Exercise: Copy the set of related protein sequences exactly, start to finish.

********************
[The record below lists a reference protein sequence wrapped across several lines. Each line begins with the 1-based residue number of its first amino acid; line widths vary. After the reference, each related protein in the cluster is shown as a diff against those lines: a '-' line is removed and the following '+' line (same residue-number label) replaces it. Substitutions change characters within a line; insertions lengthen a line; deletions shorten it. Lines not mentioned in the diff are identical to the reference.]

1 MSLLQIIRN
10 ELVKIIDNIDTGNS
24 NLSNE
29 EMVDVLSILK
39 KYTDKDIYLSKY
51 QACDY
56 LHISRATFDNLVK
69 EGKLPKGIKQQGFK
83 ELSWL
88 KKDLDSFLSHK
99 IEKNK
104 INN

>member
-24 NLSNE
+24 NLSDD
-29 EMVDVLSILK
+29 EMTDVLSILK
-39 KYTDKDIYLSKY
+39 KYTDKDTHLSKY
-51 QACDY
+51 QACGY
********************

[The record below lists a reference protein sequence wrapped across several lines. Each line begins with the 1-based residue number of its first amino acid; line widths vary. After the reference, each related protein in the cluster is shown as a diff against those lines: a '-' line is removed and the following '+' line (same residue-number label) replaces it. Substitutions change characters within a line; insertions lengthen a line; deletions shorten it. Lines not mentioned in the diff are identical to the reference.]

1 MSLLQIIRN
10 ELVKIIDNIDTGNS
24 NLSNE
29 EMVDVLSILK
39 KYTDKDIYLSKY
51 QACDY
56 LHISRATFDNLVK
69 EGKLPKGIKQQGFK
83 ELSWL
88 KKDLDSFLSHK
99 IEKNK
104 INN

>member
-24 NLSNE
+24 NLSDD
-29 EMVDVLSILK
+29 EMTDVLSILK
-39 KYTDKDIYLSKY
+39 KYTDKDTHLSKY
-51 QACDY
+51 QACGY